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Azerbaijan Says 91 Civilians Killed, More Than 400 Wounded Since Start Of Nagorno-Karabakh Fighting

A priest conducts a baptism ceremony for ethnic Armenian soldiers in a military camp near the front line in Nagorno-Karabakh on November 2.

BAKU/YEREVAN -- Azerbaijan says that 91 civilians have been killed and hundreds more wounded since the resumption of fighting with Armenian forces over the breakaway region of Nagorno-Karabakh more than a month ago.

"[A total of] 91 civilians have been killed by Armenia’s shelling from September 27 to today, and 405 others were wounded," Azerbaijan’s Prosecutor-General’s Office said in a press release.

Renewed clashes between Azerbaijan and Armenia erupted on September 27, with intense battles raging in the disputed region of Nagorno-Karabakh. Both parties to the conflict have reported casualties, among them civilians.

Nagorno-Karabakh is recognized as part of Azerbaijan, but the ethnic Armenians who make up most of the population reject Azerbaijani rule. They have been governing their own affairs, with support from Armenia, since Azerbaijan's troops were pushed out of the region in a war that ended in a cease-fire in 1994.

The two sides continue to exchange blame for repeated violations of a humanitarian cease-fire brokered by the United States that collapsed within an hour of being declared on October 26. Two previous truces mediated by Russia and France also collapsed within hours of coming into force.

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Claims from either side about the fighting have been difficult to confirm.

Azerbaijan's Defense Ministry accused Armenian forces of using a Smerch system to launch rockets on Fizuli, one of the Nagorno-Karabakh settlements that Azerbaijan said earlier it had taken control of.

Armenia's Defense Ministry spokeswoman Shushan Stepanian rejected the accusation as "absurd."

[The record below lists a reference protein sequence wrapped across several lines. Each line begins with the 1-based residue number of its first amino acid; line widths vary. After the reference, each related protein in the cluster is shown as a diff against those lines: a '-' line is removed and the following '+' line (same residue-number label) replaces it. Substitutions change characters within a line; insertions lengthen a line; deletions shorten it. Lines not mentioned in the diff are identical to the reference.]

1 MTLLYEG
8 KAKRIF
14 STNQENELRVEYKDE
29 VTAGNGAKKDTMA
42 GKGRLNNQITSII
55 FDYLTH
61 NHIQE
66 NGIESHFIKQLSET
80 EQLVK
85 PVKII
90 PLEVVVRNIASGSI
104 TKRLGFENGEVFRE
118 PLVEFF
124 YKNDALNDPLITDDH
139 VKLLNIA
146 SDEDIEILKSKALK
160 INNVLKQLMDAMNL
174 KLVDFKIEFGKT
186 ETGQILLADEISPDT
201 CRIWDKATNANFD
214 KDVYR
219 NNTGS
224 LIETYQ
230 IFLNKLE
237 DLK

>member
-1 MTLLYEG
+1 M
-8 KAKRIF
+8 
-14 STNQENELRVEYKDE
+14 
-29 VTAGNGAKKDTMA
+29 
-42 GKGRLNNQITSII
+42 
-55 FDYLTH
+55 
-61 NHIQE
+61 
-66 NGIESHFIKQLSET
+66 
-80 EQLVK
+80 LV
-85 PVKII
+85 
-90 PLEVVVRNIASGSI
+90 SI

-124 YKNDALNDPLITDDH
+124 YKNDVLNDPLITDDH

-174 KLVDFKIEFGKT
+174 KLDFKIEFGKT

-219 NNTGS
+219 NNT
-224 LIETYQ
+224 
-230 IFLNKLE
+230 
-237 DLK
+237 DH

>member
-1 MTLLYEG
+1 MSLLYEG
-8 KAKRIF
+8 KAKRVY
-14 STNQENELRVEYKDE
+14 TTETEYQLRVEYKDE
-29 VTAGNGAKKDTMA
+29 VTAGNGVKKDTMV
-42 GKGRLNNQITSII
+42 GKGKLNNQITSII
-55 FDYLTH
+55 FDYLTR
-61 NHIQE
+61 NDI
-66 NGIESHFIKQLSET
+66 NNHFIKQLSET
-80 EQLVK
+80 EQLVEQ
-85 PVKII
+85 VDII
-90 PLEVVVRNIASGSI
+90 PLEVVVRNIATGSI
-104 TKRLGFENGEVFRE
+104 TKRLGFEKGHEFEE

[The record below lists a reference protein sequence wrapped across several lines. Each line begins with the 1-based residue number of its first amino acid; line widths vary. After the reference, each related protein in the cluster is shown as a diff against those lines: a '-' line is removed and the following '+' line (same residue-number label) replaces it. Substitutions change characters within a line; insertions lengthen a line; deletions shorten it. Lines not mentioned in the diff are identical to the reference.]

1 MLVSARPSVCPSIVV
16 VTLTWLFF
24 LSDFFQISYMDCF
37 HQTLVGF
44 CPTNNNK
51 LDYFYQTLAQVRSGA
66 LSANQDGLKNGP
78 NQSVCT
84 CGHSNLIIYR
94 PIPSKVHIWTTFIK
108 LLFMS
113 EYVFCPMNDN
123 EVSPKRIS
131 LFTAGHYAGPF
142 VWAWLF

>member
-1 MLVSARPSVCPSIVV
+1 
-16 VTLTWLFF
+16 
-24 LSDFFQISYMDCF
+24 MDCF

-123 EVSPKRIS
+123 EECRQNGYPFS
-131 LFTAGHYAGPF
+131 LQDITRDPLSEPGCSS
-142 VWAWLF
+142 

Azerbaijan's military also destroyed two Armenian ammunition depots near Stepanakert, the largest city in Nagorno-Karabakh, the Defense Ministry in Baku claimed on November 3.

Meanwhile, Armenian forces in Nagorno-Karabakh claimed to have repulsed Azerbaijani attacks in the eastern, southeastern, and southern directions of the so-called Line of Contact.

Armenia has a security guarantee from Russia via the Collective Security Treaty Organization (CSTO), and Armenian Prime Minister Nikol Pashinian has repeatedly requested support from Moscow since the current flare-up started.

Russian President Vladimir Putin discussed the Nagorno-Karabakh military conflict in phone calls with Pashinian on November 1 and with Azerbaijani President Ilham Aliyev on November 2, the Kremlin said.

"The issues of settling the Nagorno-Karabakh conflict have been discussed in detail," the Kremlin said in a November 2 statement without elaborating.

Nagorno-Karabakh is internationally recognised as part of Azerbaijan but is populated and controlled by ethnic Armenians.

Russia's Foreign Ministry said on October 31 that it would provide "all assistance required" if the conflict spilled onto "the territory of Armenia" -- land that is outside the current conflict zone.

Russia has estimated as many as 5,000 deaths on both sides.

The United States, France, and Russia -- cochairs of the Minsk Group of the Organization for Security and Cooperation in Europe (OSCE) -- have failed to find a route to a longer-term resolution of the dispute.

With reporting by Reuters, TASS, and Interfax